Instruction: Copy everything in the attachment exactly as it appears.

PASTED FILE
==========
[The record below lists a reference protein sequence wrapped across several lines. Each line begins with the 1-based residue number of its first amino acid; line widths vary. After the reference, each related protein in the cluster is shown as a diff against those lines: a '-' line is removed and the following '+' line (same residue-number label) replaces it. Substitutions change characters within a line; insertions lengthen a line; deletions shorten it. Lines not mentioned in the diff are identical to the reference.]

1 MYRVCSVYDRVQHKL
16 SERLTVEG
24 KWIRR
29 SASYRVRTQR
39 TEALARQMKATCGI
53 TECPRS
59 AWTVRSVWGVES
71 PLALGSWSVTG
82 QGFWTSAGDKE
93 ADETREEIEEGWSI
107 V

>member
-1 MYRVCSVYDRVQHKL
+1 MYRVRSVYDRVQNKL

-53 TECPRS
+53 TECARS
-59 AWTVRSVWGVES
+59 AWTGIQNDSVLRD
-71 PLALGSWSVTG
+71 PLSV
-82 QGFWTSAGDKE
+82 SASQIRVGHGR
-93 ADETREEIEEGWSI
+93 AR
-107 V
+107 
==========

[The record below lists a reference protein sequence wrapped across several lines. Each line begins with the 1-based residue number of its first amino acid; line widths vary. After the reference, each related protein in the cluster is shown as a diff against those lines: a '-' line is removed and the following '+' line (same residue-number label) replaces it. Substitutions change characters within a line; insertions lengthen a line; deletions shorten it. Lines not mentioned in the diff are identical to the reference.]

1 MYRVCSVYDRVQHKL
16 SERLTVEG
24 KWIRR
29 SASYRVRTQR
39 TEALARQMKATCGI
53 TECPRS
59 AWTVRSVWGVES
71 PLALGSWSVTG
82 QGFWTSAGDKE
93 ADETREEIEEGWSI
107 V

>member
-1 MYRVCSVYDRVQHKL
+1 MYRVRSVYDRVQNKL

-53 TECPRS
+53 TECARS
-59 AWTVRSVWGVES
+59 AWTGIQNDSVLRD
-71 PLALGSWSVTG
+71 PLSV
-82 QGFWTSAGDKE
+82 SASQIRVGHGR
-93 ADETREEIEEGWSI
+93 AR
-107 V
+107 